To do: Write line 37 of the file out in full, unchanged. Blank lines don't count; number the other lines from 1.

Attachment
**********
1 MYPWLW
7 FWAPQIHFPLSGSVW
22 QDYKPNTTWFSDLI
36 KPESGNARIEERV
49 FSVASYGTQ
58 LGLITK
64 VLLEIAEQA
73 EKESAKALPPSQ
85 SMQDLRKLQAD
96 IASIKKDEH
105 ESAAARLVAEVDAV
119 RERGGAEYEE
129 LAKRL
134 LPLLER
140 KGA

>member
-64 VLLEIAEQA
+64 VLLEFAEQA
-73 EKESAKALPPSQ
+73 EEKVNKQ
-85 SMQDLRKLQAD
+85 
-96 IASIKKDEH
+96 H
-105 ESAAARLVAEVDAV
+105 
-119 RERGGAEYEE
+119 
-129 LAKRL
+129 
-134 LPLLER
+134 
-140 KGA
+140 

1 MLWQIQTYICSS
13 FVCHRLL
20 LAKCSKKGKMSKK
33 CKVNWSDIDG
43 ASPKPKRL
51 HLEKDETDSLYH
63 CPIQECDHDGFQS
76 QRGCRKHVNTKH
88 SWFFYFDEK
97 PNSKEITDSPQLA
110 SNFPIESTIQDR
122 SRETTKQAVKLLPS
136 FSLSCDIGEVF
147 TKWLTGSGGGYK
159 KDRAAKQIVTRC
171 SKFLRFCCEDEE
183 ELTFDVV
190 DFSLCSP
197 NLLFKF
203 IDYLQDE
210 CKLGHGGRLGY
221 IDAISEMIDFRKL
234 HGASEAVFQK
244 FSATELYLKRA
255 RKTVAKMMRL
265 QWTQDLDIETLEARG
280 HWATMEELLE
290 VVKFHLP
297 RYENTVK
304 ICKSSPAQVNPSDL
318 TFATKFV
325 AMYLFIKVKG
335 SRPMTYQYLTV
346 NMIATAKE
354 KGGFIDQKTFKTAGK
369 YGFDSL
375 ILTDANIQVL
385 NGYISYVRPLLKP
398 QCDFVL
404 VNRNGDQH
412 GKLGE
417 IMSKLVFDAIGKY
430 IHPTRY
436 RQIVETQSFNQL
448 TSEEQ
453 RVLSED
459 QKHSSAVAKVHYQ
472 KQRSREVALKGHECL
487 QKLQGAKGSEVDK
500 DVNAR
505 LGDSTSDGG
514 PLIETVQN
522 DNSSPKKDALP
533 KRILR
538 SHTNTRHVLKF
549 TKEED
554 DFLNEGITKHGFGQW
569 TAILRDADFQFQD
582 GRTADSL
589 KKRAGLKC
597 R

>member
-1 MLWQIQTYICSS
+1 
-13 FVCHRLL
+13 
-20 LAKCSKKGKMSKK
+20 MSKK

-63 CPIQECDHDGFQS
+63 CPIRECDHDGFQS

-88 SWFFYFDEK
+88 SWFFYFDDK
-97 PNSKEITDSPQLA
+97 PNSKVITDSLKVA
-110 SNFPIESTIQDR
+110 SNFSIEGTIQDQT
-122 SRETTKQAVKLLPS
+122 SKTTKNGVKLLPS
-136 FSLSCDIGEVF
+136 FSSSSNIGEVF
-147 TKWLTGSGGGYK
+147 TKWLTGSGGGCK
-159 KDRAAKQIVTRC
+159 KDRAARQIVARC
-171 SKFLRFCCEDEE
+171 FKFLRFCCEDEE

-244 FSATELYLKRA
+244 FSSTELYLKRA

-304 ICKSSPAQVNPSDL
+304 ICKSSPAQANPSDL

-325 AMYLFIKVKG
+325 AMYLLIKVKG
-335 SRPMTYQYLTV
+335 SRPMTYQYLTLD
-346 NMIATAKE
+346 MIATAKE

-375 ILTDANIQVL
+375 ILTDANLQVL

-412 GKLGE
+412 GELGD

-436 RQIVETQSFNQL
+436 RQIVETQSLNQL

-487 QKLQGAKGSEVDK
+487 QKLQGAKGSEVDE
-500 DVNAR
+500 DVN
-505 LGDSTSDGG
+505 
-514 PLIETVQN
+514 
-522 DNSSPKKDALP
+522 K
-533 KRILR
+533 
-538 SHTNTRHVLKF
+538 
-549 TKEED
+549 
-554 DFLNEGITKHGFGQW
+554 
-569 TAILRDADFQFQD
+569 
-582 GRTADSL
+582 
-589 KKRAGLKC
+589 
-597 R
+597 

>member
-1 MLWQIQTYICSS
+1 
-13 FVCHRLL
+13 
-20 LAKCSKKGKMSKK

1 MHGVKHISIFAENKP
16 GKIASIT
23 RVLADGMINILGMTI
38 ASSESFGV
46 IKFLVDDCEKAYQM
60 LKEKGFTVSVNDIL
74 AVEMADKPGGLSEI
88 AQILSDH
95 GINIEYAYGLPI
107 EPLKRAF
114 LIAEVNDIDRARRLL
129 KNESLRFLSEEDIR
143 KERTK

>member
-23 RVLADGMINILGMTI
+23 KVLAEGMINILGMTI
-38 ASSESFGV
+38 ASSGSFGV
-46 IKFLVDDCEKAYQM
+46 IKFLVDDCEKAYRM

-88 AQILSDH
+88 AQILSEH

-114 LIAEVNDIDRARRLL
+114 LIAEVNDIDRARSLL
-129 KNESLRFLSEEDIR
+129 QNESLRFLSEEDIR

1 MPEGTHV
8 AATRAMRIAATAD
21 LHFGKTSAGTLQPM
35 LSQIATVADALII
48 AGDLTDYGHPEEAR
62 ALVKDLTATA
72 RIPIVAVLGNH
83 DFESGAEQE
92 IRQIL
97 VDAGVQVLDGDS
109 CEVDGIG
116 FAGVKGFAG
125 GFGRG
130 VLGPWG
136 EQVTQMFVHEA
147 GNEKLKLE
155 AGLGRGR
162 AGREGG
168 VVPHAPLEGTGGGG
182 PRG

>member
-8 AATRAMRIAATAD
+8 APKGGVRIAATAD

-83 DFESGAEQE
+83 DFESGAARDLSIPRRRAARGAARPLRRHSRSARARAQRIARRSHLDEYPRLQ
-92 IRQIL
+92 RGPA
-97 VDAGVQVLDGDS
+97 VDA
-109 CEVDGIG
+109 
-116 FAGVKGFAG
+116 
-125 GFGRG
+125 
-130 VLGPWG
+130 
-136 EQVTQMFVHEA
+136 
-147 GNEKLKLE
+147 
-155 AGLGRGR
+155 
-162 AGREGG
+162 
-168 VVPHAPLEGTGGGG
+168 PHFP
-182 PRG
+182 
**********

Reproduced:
20 LAKCSKKGKMSKK